The cards that they were handing out made such statements as "chickens never get to go outside and play", "chicken is loaded with fat and cholesterol" and "chicken is full of germs, that can make you sick and those germs are POOP."

The few children who were allowed to speak with reporters made comments such as, "How would they like it, if we told THEM not to eat something, that THEY like?" and "I like chicken and I'm going to eat it."

This bunch of bananas plans to drive to El Paso, today and then on to Albuquerque, to try the same thing. I would expect that they'll get the same reception, in those two places.
post #21 of 22
SIGH..what a bunch of nut cases...this reminds me a little too much of the incident that happened when a pro-life group was showing graphic pictures to kids. man, leave the kids alone! you want to push for animal friendly education in schools? COOL. but handing out propaganda like that is not all right. yes, animals do need to be treated better, but scaring little kids is not the way to do it.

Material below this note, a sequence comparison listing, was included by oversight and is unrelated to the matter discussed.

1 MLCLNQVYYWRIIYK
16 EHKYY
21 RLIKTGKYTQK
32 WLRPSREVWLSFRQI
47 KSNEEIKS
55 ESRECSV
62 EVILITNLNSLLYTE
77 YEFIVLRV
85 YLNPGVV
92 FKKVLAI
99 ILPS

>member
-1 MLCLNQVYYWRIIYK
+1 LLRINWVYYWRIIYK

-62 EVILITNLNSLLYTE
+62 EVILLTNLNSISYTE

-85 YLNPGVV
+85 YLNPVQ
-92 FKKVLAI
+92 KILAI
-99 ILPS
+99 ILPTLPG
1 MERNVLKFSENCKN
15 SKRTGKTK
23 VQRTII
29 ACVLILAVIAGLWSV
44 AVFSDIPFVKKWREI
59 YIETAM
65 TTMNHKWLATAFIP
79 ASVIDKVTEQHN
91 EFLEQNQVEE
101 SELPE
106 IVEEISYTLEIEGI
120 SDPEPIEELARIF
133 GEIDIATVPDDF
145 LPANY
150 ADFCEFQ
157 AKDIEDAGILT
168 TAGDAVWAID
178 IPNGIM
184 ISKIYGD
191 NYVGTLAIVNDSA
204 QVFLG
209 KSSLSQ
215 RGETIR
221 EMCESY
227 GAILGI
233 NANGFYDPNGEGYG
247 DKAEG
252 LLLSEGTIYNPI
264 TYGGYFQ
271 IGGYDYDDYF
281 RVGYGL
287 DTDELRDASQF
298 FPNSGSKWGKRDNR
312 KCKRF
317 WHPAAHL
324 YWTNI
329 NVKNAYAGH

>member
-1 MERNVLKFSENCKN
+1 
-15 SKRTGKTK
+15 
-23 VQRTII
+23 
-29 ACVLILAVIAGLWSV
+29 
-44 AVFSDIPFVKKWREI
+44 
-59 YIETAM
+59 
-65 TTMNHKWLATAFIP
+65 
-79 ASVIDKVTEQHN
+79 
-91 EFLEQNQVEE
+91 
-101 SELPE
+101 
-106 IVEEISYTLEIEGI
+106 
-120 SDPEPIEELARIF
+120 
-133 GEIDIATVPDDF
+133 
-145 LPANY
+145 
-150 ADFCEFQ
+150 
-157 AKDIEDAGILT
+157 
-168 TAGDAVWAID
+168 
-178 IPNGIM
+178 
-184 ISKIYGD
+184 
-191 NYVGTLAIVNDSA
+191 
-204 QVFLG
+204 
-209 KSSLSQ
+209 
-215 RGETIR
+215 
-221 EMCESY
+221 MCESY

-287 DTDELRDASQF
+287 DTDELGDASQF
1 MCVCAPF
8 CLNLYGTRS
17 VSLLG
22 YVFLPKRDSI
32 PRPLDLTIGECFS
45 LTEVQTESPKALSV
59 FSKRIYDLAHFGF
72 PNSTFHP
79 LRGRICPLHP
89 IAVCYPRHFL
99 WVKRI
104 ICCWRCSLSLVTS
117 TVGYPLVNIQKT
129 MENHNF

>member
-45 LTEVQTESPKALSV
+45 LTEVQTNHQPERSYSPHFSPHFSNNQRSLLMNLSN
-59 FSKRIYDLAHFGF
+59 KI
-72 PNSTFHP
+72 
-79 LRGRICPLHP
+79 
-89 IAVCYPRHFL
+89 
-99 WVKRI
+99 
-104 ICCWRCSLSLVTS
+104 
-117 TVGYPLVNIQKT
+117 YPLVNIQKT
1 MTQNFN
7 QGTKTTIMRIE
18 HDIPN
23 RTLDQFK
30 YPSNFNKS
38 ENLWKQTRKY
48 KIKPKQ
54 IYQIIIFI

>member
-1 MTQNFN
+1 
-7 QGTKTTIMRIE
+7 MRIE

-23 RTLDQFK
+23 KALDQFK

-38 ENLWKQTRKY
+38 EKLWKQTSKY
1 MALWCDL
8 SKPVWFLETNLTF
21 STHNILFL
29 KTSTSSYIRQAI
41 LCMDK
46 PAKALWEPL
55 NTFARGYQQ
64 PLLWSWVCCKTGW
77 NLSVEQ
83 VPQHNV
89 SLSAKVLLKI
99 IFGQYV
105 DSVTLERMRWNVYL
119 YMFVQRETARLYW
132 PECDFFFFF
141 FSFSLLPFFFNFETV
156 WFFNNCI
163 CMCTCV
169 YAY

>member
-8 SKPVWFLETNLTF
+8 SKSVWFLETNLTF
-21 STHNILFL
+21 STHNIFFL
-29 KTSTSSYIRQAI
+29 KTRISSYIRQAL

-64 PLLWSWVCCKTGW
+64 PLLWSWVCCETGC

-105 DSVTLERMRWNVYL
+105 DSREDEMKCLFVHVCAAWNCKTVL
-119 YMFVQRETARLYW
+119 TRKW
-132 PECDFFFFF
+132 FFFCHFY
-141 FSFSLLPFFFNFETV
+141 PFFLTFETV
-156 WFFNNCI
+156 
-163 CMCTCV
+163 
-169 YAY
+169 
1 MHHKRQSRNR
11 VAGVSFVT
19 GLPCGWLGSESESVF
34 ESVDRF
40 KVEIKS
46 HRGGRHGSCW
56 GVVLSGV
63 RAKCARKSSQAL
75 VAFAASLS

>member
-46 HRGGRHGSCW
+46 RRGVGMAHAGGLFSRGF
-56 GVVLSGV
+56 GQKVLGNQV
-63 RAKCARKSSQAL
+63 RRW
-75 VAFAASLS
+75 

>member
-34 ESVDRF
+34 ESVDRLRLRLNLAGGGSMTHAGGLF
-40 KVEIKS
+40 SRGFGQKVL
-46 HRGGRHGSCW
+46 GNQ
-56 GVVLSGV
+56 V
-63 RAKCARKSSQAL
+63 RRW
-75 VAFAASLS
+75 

post #22 of 22
Thread Starter 
I am always appalled, when people drag their kids into their political causes. When I see children at protests and walking picket lines, I want to shake the parents and tell them that those kids should be PLAYING, not protesting.

Recently, some of our local schools have engineered politically motivated "marches", under the guise of "field trips". A couple of months ago, a middle school had an anti-war march, during school hours. Educators should not use their jobs to foist their political agendas on other people's children. No wonder, that kids can't read!

Honestly, if I had young kids, I'd scrimp and save to send them to a private school, that teaches MY values.